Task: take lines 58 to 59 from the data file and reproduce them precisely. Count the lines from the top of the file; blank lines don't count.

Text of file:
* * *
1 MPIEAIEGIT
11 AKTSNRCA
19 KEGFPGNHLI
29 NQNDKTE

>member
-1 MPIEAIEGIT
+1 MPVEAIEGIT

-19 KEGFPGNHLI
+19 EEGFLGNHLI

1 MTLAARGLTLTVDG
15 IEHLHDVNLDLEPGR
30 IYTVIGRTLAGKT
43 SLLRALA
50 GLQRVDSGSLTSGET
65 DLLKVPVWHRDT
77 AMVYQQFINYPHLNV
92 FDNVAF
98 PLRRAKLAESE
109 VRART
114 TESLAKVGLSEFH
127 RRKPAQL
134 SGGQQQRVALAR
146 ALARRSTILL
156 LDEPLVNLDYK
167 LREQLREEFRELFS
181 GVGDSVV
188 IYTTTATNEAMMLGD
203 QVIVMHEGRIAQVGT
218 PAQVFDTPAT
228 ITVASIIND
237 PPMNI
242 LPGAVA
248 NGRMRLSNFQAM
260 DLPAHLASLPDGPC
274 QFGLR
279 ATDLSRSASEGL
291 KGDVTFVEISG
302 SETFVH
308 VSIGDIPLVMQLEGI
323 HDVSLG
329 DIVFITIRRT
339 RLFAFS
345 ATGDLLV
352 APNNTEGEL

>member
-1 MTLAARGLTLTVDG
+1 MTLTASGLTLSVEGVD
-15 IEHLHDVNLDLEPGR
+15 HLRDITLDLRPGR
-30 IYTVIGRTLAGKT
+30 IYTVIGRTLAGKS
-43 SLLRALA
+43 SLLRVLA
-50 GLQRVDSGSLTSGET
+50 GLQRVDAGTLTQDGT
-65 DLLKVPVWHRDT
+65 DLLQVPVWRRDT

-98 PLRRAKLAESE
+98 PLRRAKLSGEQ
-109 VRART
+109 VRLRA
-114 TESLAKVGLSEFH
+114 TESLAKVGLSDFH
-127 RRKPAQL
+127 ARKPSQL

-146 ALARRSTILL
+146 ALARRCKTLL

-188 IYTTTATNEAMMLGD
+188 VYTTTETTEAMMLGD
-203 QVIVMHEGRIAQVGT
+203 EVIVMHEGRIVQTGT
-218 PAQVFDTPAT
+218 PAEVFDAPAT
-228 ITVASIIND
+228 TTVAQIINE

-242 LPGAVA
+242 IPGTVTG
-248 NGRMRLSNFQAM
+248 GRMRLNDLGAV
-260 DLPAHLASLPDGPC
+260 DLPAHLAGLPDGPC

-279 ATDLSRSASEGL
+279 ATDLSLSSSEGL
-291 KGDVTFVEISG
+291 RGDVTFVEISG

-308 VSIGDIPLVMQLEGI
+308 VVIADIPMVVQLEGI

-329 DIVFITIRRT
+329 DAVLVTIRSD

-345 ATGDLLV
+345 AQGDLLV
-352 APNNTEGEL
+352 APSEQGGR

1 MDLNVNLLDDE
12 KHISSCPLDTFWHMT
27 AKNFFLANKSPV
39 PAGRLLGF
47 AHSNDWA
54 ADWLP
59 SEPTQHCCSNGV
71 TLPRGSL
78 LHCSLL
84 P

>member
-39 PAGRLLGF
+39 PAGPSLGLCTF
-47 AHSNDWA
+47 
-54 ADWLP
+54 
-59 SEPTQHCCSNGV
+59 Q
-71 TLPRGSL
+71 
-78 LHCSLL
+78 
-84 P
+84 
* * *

-98 PLRRAKLAESE
+98 PLRRAKLSGEQ